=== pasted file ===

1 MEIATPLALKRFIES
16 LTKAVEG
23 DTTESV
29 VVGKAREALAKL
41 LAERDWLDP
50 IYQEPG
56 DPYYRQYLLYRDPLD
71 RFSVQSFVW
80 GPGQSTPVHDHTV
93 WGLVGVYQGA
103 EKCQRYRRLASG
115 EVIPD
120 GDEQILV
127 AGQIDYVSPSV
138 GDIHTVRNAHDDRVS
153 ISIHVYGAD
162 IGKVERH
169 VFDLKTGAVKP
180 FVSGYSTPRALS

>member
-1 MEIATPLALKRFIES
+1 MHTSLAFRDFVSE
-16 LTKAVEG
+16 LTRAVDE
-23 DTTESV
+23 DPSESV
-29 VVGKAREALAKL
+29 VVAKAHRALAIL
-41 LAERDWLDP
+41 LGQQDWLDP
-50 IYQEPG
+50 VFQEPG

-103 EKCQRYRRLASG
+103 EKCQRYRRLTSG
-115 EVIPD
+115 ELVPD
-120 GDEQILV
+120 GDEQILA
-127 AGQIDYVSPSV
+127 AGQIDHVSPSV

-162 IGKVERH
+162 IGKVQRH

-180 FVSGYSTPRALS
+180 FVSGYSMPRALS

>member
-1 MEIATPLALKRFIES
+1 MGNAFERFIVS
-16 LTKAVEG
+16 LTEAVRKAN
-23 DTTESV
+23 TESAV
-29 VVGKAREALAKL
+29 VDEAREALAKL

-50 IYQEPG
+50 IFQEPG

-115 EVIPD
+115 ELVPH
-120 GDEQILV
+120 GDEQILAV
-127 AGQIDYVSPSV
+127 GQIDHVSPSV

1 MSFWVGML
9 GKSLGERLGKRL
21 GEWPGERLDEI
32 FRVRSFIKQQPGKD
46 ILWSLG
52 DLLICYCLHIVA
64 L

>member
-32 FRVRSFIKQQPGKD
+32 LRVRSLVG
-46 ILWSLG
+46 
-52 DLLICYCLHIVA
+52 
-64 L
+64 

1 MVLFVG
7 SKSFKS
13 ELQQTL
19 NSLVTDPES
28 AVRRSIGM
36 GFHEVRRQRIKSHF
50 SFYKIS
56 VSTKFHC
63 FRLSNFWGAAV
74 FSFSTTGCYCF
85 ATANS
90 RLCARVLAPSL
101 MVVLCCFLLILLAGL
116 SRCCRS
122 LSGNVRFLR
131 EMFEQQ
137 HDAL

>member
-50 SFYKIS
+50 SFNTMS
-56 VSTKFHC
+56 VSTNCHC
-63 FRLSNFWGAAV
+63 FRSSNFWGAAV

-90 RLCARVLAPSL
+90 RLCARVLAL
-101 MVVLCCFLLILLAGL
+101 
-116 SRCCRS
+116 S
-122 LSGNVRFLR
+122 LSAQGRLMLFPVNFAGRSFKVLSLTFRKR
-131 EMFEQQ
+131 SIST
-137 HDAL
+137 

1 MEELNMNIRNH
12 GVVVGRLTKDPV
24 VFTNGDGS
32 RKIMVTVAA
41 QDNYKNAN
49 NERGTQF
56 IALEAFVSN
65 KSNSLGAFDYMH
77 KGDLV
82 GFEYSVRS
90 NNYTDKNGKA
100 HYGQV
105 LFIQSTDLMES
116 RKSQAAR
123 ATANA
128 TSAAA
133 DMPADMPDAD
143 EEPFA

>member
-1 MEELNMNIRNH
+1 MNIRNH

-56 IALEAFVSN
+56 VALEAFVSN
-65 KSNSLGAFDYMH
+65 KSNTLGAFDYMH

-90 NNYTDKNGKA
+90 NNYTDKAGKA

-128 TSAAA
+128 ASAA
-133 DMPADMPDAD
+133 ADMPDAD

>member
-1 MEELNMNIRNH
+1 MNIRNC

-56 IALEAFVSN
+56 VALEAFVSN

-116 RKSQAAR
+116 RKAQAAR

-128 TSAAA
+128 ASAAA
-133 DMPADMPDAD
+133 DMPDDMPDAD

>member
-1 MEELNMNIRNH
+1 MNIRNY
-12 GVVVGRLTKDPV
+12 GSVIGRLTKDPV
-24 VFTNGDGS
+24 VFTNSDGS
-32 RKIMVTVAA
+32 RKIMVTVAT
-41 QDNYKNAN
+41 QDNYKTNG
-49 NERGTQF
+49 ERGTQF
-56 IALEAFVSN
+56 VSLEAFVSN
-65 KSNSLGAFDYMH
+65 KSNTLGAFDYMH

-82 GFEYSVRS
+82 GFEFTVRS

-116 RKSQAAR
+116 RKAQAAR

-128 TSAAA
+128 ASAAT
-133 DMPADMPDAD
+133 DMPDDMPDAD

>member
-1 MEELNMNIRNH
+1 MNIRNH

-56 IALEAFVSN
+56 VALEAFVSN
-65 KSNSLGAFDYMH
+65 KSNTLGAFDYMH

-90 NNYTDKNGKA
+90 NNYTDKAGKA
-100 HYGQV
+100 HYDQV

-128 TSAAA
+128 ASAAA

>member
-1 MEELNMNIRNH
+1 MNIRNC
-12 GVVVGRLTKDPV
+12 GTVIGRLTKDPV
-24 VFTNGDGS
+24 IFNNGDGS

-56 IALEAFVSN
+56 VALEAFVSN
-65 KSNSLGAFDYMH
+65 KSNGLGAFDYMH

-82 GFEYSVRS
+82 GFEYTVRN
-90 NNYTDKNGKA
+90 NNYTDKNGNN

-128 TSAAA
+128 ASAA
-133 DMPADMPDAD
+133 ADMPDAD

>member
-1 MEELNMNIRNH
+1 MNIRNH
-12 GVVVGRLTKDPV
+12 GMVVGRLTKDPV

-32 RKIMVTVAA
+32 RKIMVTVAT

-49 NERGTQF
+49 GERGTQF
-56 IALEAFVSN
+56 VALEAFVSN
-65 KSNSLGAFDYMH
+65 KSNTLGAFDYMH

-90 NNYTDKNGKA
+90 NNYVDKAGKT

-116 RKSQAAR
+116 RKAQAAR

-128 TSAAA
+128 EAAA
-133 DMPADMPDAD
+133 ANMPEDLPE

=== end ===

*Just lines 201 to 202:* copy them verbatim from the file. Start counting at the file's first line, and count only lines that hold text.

-56 IALEAFVSN
+56 VALEAFVSN